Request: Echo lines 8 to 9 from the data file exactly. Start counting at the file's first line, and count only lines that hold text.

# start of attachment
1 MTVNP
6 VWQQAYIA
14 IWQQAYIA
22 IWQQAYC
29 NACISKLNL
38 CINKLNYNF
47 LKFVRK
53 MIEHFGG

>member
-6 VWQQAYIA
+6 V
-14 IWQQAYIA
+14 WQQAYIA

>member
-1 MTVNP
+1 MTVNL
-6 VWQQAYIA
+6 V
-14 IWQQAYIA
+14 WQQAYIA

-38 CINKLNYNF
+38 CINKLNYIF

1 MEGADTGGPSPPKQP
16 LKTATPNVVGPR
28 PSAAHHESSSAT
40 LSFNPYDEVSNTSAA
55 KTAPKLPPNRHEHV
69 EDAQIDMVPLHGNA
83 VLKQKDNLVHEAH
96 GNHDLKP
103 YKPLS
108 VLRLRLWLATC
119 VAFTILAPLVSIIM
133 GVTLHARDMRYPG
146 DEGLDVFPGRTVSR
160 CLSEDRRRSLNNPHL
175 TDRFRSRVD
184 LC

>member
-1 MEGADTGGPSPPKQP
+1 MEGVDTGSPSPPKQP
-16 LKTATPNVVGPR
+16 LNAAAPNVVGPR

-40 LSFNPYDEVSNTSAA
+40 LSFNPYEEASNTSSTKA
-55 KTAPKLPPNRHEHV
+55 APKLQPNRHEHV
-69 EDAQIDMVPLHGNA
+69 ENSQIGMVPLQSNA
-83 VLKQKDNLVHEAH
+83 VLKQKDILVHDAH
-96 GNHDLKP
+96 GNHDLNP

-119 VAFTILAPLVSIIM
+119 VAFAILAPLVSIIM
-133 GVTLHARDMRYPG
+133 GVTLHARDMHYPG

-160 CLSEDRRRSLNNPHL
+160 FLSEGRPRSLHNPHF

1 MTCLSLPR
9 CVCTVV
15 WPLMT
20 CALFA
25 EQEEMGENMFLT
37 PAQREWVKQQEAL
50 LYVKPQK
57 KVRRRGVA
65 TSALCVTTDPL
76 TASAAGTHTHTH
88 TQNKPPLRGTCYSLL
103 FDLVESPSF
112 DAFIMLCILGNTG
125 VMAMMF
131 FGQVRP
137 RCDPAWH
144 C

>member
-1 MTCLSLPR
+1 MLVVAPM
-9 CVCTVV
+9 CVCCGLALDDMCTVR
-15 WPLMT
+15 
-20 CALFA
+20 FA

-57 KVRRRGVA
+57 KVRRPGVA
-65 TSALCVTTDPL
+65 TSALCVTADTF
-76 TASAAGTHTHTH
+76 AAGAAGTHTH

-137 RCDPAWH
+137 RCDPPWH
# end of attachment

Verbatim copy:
53 MIEHFGG

>member